Believe me when I say that I know as well as most, if not better, that motherhood can be dull, tedious, repetitive, draining, and insular. That despite all of that, it is also fascinating, deeply meaningful, educational, and fun, is nothing short of miracle. How many things can you think of that would fall into both of those camps? Filing? Boring, not ever deeply meaningful. Teaching? Deeply meaningful not really insular. Slaying dragons? Repetitive maybe but never dull.
If you're waiting for a point, I have one.
My Alma mater, a prestigious woman's college (you won't have to search far to know which one), has not gone to the trouble of including me in their "recently published" list in their alum magazine. Of course, I am told that my itsy-bitsy three line listing could not make it in due to space. That may be true.
Or it may not be. Correct me if I'm wrong, but generally, no one takes chick lit seriously. (A serous mistake.) And funny, fast fiction about motherhood? Well, why would they write on that when they've got half of their graduates saving orphans and stopping wars. Giving a new mother a few hours of hilarious pleasure and a reason to get through her day without throwing her infant into the dishwasher? Who has space for that?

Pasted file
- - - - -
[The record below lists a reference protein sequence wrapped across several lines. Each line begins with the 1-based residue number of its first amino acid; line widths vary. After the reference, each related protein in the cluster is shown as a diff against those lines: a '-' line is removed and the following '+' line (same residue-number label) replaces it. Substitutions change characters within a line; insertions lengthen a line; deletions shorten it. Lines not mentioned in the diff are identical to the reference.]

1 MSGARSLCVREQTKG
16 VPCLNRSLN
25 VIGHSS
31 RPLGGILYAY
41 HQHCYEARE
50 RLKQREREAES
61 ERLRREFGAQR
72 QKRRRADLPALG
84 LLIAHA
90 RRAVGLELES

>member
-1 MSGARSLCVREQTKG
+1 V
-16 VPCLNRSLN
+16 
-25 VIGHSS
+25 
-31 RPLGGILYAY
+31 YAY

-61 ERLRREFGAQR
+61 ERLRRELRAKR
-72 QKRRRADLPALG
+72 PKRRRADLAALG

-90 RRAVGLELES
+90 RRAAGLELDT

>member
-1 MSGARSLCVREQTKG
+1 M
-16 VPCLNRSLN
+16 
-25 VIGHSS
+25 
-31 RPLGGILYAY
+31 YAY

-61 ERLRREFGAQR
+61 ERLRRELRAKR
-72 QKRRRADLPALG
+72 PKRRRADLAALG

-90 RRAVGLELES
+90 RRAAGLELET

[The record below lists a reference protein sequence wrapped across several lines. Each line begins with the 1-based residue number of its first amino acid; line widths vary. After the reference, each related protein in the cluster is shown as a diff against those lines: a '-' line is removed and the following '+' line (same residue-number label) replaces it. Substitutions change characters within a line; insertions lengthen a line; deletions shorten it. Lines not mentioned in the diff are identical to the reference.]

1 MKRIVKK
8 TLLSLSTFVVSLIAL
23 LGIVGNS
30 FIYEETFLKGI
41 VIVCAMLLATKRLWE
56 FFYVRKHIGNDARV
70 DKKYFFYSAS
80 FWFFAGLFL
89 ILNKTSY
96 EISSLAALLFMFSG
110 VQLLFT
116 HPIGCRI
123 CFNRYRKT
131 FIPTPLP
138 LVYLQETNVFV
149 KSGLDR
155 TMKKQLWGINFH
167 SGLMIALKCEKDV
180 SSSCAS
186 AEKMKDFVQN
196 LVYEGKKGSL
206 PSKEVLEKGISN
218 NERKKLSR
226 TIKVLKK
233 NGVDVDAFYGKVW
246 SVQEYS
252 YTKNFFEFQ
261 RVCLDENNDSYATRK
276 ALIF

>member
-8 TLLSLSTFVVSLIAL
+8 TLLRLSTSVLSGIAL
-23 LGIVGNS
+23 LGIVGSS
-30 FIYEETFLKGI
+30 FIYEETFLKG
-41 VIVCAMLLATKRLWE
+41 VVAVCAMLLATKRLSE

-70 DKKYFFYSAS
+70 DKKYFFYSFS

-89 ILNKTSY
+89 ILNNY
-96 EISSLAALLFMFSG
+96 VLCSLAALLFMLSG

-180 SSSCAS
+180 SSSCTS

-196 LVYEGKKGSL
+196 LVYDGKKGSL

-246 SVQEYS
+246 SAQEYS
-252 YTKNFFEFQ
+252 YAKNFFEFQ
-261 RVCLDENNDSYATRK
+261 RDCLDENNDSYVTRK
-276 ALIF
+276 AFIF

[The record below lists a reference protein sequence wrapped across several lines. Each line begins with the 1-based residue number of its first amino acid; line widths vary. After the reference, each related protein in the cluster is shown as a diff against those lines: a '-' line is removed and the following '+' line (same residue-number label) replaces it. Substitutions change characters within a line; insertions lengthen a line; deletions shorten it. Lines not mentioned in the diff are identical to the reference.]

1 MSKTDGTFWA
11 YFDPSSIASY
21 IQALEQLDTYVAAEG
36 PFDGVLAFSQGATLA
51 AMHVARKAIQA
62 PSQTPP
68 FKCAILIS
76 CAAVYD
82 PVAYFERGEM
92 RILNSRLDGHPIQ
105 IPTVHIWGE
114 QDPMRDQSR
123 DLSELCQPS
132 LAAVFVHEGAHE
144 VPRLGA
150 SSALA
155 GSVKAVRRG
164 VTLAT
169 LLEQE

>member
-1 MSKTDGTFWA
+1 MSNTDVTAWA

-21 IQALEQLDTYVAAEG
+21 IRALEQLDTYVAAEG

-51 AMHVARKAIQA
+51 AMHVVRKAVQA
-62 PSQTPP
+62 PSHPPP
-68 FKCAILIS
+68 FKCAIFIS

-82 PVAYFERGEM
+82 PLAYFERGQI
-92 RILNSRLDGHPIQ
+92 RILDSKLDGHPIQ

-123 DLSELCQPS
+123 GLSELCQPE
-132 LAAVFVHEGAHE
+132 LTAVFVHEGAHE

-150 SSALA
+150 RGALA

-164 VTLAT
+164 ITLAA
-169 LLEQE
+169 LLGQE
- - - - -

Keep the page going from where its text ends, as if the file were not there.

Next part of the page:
Seriously, I'm angry, but in a really happy sort of way. (Yes, it's possible.) Because I feel like the truth that gets revealed in their "oversight" or general neglect of my publication fortifies my purpose. Did I write a novel for the academics to ponder? For the award committees to select? Or did I write a novel for the mothers, to reflect their experience, with honesty and humor, because humor is nothing short of salvation when you're working on no sleep. Never mind wars in other countries, I'm hoping for peace in the homeland.
It does bother me. And it bothers me that only few in the "press" have got my little book. The reviewer I feel who got it most? A Man. In this interview, he gathered together the whole of my work in the world, as a minister, a mother, a yoga teacher, and a novelist. Why does a minister start her novel with an in-depth investigation of the post-partum vagina? Why does a feminist write about staying-home?
Whether they like it or not (that school of mine), the reality in my book is one that most mothers have lived. In the acute, intense, and nothing-else-like-it period after the birth of the first child, nothing tethers you to the ground, not your degree in ancient history, not your Prada handbag, not your working spouse, not your working self. Is this a reality anybody takes seriously for its profoundly transformative powers?
I, for one, do.
And since when does being funny mean you can't make a point? It may be the only time we get a point, when we're laughing with recognition.
So please, though we are the silent, boring, and tedious majority, put a mother on the cover of your alum magazine. Someone out there will be interested.